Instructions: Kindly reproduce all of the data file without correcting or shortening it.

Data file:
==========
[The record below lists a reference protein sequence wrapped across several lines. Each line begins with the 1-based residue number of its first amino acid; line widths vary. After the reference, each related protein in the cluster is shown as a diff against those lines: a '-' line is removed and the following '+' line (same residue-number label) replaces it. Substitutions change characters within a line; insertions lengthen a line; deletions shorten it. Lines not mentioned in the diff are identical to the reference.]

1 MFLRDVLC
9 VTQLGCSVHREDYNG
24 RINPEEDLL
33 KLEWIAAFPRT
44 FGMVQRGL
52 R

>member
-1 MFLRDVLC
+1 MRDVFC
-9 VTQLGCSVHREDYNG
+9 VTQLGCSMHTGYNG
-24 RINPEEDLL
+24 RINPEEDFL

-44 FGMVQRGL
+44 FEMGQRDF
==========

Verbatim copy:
[The record below lists a reference protein sequence wrapped across several lines. Each line begins with the 1-based residue number of its first amino acid; line widths vary. After the reference, each related protein in the cluster is shown as a diff against those lines: a '-' line is removed and the following '+' line (same residue-number label) replaces it. Substitutions change characters within a line; insertions lengthen a line; deletions shorten it. Lines not mentioned in the diff are identical to the reference.]

1 MFLRDVLC
9 VTQLGCSVHREDYNG
24 RINPEEDLL
33 KLEWIAAFPRT
44 FGMVQRGL
52 R

>member
-1 MFLRDVLC
+1 MRDVFC
-9 VTQLGCSVHREDYNG
+9 VTQLGCSMHTGYNG
-24 RINPEEDLL
+24 RINPEEDFL

-44 FGMVQRGL
+44 FEMGQRDF